Vital Signs Blog

Chemistry 101: Oxygen is not flammable

High concentrations of oxygen used during surgeries are a potential fire hazard for patients, but that doesn't mean the O2 gas itself catches fire.

This week's Modern Healthcare cover story spotlighted the slow adoption rate of surgical-fire-safety techniques among hospitals and surgery centers.

Highly concentrated oxygen is a factor in four of every five fires in the operating room, and about a third of the hundreds of OR fires per year are believed to injure patients. Easy steps to prevent virtually every such fire are readily available from the Anesthesia Patient Safety Foundation.

However, some scientists who read the story noted that it may fuel a widespread misunderstanding that oxygen is flammable.

“It is a common misperception in the clinical community and in the general public. The technical reality is that the oxygen doesn't burn,” said Mark Bruley, vice president for accident and forensic investigation at ECRI Institute. “It's a subtlety of the physics of fire. Oxygen makes other things ignite at a lower temperature, and burn hotter and faster. But oxygen itself does not catch fire.”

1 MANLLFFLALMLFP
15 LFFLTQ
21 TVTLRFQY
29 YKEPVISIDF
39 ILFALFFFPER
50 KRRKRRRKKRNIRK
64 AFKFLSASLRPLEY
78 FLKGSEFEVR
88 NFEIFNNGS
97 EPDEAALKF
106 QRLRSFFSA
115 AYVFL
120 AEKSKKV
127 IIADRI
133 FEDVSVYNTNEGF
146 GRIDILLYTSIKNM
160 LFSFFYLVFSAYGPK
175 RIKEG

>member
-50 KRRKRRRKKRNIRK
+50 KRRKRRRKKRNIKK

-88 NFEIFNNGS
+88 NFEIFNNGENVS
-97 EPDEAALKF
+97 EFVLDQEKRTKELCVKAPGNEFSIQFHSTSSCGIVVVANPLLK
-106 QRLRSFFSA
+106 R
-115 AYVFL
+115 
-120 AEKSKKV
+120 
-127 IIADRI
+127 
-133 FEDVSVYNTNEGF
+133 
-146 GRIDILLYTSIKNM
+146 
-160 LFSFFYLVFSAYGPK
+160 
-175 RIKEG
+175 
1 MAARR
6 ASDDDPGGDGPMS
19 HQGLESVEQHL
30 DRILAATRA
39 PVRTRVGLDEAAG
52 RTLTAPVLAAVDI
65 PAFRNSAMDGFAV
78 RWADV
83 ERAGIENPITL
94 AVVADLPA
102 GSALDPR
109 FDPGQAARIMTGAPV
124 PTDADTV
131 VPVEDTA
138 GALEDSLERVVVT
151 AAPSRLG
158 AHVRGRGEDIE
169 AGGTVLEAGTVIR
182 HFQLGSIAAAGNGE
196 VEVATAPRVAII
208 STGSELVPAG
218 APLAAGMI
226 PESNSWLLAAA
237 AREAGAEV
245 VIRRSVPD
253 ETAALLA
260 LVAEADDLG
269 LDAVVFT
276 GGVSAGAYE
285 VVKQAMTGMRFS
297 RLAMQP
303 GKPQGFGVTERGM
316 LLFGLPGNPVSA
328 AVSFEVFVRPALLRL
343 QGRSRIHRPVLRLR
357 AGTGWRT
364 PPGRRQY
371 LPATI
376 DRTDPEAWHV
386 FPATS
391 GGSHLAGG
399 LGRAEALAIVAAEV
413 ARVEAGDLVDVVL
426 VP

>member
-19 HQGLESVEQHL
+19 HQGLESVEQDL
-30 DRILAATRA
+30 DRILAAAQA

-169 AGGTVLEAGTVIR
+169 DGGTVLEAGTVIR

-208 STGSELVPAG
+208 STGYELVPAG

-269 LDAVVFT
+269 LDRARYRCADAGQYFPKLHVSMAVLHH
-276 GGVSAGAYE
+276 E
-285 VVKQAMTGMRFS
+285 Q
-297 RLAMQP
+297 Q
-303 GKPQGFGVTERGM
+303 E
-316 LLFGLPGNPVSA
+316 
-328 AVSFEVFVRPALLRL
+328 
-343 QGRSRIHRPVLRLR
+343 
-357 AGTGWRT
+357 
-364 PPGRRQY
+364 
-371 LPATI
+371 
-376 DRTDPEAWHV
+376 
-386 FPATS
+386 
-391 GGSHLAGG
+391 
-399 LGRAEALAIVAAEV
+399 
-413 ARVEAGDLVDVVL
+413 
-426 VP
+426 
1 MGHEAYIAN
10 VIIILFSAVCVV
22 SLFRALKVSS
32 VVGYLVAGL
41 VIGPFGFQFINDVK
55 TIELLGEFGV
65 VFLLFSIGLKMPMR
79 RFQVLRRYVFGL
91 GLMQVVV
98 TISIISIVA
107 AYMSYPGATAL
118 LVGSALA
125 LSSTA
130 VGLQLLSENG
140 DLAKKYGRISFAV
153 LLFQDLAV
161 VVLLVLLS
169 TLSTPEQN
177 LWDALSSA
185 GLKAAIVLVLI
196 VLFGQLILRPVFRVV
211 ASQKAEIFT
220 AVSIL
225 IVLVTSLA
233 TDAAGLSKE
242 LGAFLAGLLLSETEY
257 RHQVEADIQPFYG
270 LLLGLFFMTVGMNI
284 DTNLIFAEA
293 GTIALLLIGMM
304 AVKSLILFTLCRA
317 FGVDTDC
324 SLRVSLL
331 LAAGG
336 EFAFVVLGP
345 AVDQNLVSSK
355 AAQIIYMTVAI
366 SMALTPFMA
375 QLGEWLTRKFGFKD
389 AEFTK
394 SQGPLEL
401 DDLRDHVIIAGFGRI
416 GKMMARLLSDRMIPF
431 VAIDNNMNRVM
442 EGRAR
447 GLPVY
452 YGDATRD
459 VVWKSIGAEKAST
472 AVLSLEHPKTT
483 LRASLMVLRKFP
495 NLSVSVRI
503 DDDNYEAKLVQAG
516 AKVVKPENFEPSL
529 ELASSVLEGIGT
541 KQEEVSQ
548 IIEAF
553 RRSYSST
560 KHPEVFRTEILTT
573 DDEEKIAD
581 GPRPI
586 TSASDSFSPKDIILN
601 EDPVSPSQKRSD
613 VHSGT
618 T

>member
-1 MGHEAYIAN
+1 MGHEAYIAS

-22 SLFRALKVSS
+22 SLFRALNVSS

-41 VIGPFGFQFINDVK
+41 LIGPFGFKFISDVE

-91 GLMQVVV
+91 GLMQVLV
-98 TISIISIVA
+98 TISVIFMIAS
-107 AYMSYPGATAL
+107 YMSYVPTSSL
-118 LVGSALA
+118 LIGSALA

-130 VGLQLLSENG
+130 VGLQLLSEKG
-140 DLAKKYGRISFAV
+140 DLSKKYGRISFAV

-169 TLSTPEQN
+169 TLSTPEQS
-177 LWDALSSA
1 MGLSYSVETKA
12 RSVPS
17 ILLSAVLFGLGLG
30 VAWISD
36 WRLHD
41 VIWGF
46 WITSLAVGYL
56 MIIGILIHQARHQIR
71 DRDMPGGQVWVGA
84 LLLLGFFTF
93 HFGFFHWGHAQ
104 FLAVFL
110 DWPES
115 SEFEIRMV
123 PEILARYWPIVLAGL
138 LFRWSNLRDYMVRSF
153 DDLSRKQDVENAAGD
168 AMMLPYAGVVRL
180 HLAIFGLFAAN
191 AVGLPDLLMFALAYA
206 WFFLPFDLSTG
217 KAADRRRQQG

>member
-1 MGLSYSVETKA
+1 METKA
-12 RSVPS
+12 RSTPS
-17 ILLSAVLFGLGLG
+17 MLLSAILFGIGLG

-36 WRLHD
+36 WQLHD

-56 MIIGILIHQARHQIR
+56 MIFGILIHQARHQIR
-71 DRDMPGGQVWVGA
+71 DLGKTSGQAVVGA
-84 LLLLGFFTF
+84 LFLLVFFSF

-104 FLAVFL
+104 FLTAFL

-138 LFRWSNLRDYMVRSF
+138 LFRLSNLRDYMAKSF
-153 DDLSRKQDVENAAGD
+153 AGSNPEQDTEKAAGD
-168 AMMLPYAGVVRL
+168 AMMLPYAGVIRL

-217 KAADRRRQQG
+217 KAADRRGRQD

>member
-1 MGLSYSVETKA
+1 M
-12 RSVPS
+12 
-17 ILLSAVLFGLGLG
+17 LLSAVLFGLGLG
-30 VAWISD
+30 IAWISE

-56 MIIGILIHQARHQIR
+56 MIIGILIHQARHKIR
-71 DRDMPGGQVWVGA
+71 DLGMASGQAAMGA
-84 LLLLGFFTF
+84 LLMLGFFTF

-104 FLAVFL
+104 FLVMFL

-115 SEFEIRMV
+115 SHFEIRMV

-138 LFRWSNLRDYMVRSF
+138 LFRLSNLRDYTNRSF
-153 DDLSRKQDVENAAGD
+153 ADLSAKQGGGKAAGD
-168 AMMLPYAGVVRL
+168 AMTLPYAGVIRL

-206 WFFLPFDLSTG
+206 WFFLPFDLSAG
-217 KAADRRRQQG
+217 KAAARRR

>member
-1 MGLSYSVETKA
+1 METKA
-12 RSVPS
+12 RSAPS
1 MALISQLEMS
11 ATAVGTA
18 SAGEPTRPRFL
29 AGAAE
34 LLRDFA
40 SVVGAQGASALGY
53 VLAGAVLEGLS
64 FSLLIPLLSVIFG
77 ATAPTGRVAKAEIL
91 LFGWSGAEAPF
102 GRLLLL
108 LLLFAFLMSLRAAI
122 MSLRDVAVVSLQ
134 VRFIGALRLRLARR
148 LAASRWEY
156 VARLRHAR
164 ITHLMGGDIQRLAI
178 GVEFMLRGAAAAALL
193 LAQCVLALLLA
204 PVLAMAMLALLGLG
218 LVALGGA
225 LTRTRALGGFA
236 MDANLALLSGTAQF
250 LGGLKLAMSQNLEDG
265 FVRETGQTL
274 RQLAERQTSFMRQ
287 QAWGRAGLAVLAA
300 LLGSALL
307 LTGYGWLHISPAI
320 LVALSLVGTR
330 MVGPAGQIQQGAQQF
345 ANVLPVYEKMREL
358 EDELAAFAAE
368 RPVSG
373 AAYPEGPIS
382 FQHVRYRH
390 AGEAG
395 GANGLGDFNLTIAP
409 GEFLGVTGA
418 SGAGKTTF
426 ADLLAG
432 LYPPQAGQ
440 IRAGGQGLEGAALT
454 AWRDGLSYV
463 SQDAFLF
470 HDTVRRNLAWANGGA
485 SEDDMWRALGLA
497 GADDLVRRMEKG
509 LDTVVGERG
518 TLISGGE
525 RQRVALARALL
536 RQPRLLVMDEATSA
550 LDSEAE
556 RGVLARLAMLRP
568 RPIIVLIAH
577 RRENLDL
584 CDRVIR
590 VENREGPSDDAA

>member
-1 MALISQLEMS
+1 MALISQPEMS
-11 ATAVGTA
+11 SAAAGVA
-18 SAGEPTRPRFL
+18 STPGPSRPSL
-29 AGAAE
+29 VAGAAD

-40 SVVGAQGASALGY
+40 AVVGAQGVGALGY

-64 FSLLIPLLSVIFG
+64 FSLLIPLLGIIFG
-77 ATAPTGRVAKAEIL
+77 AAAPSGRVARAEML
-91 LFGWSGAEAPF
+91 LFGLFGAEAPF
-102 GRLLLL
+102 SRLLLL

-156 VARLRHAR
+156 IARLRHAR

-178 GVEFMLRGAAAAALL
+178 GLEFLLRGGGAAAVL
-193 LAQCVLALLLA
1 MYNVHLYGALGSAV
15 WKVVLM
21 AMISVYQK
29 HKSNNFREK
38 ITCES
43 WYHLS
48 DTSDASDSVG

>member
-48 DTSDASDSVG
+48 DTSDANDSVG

So, for example, an incident reported by hospital inspectors as an “oxygen fire” in a surgical mask is actually the plastic of the mask catching fire because purified oxygen has lowered its ignition temperature to create a flash fire. Plastic tubing, fine body hair, surgical sheets—these are the “fuels” of the fire, not the oxygen, which acts an “oxidizer” in purities above 35%, the Food and Drug Administration explains.

Experts stress, however, that that oxygen should still be handled with care. It is in fact the primary cause of most hospital fires, even if the oxygen itself is not burning. The best strategy is to always use the lowest possible concentration of oxygen by taking the extra step to hook up an air-oxygen blender to mix concentrated oxygen with regular air, experts say.

Follow Joe Carlson on Twitter: @MHJCarlson


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